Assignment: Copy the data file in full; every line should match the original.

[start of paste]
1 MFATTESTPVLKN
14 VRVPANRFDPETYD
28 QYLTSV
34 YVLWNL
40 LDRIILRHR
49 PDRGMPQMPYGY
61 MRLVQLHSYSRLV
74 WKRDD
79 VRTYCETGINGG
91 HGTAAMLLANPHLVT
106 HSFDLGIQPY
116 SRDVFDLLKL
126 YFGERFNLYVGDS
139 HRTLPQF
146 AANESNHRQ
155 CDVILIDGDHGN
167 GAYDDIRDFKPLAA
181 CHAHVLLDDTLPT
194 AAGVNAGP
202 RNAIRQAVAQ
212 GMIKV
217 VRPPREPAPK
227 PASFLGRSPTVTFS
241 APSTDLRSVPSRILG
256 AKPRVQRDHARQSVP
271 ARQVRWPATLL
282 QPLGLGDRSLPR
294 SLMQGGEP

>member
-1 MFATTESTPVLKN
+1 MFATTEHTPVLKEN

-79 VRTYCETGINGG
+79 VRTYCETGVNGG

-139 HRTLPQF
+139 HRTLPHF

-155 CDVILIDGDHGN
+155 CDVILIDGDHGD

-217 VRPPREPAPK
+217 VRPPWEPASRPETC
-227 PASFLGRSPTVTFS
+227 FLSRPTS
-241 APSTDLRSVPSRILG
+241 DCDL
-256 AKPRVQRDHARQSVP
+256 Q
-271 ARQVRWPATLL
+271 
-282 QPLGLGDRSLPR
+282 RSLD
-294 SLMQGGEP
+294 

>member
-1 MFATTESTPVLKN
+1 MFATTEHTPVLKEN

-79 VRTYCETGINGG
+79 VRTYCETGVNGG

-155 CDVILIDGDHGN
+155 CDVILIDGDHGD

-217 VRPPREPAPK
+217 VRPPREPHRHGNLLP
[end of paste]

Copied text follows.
1 MFATTESTPVLKN
14 VRVPANRFDPETYD
28 QYLTSV
34 YVLWNL
40 LDRIILRHR
49 PDRGMPQMPYGY
61 MRLVQLHSYSRLV
74 WKRDD
79 VRTYCETGINGG
91 HGTAAMLLANPHLVT
106 HSFDLGIQPY
116 SRDVFDLLKL
126 YFGERFNLYVGDS
139 HRTLPQF
146 AANESNHRQ
155 CDVILIDGDHGN
167 GAYDDIRDFKPLAA
181 CHAHVLLDDTLPT
194 AAGVNAGP
202 RNAIRQAVAQ
212 GMIKV
217 VRPPREPAPK
227 PASFLGRSPTVTFS
241 APSTDLRSVPSRILG
256 AKPRVQRDHARQSVP
271 ARQVRWPATLL
282 QPLGLGDRSLPR
294 SLMQGGEP

>member
-1 MFATTESTPVLKN
+1 MFATTEHTPVLKEN

-79 VRTYCETGINGG
+79 VRTYCETGVNGG

-139 HRTLPQF
+139 HRTLPHF

-155 CDVILIDGDHGN
+155 CDVILIDGDHGD

-217 VRPPREPAPK
+217 VRPPWEPASRPETC
-227 PASFLGRSPTVTFS
+227 FLSRPTS
-241 APSTDLRSVPSRILG
+241 DCDL
-256 AKPRVQRDHARQSVP
+256 Q
-271 ARQVRWPATLL
+271 
-282 QPLGLGDRSLPR
+282 RSLD
-294 SLMQGGEP
+294 

>member
-1 MFATTESTPVLKN
+1 MFATTEHTPVLKEN

-79 VRTYCETGINGG
+79 VRTYCETGVNGG

-155 CDVILIDGDHGN
+155 CDVILIDGDHGD

-217 VRPPREPAPK
+217 VRPPREPHRHGNLLP